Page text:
Historic Farm Bill Passes
Hemp is legalized, will still face regulations
Farmers across Kentucky have been waiting for a moment in history that took place last week as Congress passed a farm bill that legalizes industrial hemp.
Industrial hemp production will continue to be regulated but will expand beyond the past small-scale production for limited purposes. It eliminates restrictions on production levels and interstate transport, but will continue to regulate and require licensing by producers.
Kentucky is situated to lead the way in hemp production, and Congressman James Comer is credited for leading the charge in Kentucky when he was an agriculture commissioner and took the battle to the Hill as congressman. U.S. Sen. Mitch McConnell used his power as Senate Majority Leader to introduce his “Hemp Farming Act of 2018” and appointed himself to the agriculture committee, which passed the Senate overwhelmingly. McConnell signed the bill using a hemp pen after the billed passed last Wednesday.
During an exclusive interview Friday, Comer said the legalization of the production of industrial hemp as an agriculture commodity came to the top for him when considering the provisions of the farm bill.
“Hemp means a lot to me. It started in Kentucky when I was elected ag commissioner, and Kentucky is a leader in industrial hemp production,” Comer said.
While the hemp provision legalizes the growing of hemp, it will be the most regulated crop in the nation, Comer added. Even so, increased production will lead to new industries, and Comer had just taken part in an announcement the same day as this interview, announcing a $40 million processing plant in Mayfield by GenCanna Global.
GenCanna Global already has operations in Winchester and has been part of the Kentucky Industrial Hemp Pilot Program since its inception in 2014.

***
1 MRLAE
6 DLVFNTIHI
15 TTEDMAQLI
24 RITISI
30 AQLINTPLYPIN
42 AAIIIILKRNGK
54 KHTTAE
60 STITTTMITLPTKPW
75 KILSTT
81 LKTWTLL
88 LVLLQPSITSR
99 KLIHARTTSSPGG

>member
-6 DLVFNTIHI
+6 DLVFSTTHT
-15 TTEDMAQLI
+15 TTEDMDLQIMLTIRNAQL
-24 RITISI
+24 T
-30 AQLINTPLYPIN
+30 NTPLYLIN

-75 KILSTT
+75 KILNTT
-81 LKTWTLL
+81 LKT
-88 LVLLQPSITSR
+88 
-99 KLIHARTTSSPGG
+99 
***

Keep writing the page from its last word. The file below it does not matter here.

“Our strategic plan has been simple – continue investing to best support our customers and the ongoing growth of the hemp industry,” said Matty Mangone-Miranda, CEO of GenCanna during the announcement Friday. “After looking at several locations for a facility, we decided to land in Graves County. The opportunity to partner with large, sophisticated farming operations and proximity to interstates makes this the next perfect location in Kentucky. Graves and the neighboring counties also provide a skilled workforce to draw from to make high quality products in a technical environment.
Christian County farmer Joseph Sisk, who grows hemp as part of the state’s current program, said changes approved in the farm bill will open the industrial hemp industry to many more opportunities.
Tony Brannon, dean of the Murray State University Hutson School of Agriculture, said MSU grew the first legal planting of hemp in the nation in 2014 after the farm bill allowed for an experimental pilot program.
“This bill takes the blinders off this industry and I fully expect a rapid and immediate expansion of activity,” Brannon said.
Warren Beeler, executive director of the Governor’s Office of Agricultural Policy, said the legalization of hemp is the most exciting part of the farm bill.
“The most versatile crop we have ever known now has a chance to compete on the main stage,” he said.
Commissioner Ryan Quarles has also been part of the effort to legalize industrial hemp and supported efforts for Kentucky to be in the forefront of production and processing.
Quarles took part in GenCanna’s announcement last week, which fell just two days after Congress passed the farm bill.
“When I was elected commissioner of agriculture, I said I wanted to make Kentucky the epicenter of the industrial hemp industry in the nation,” said Quarles. “With announcements like these, Kentucky is proving that hemp is no longer a novelty, but a serious crop that connects our past to our future. I congratulate GenCanna on their success, and look forward to watching them create jobs and provide economic opportunities for all Kentuckians.”
By Toni Riley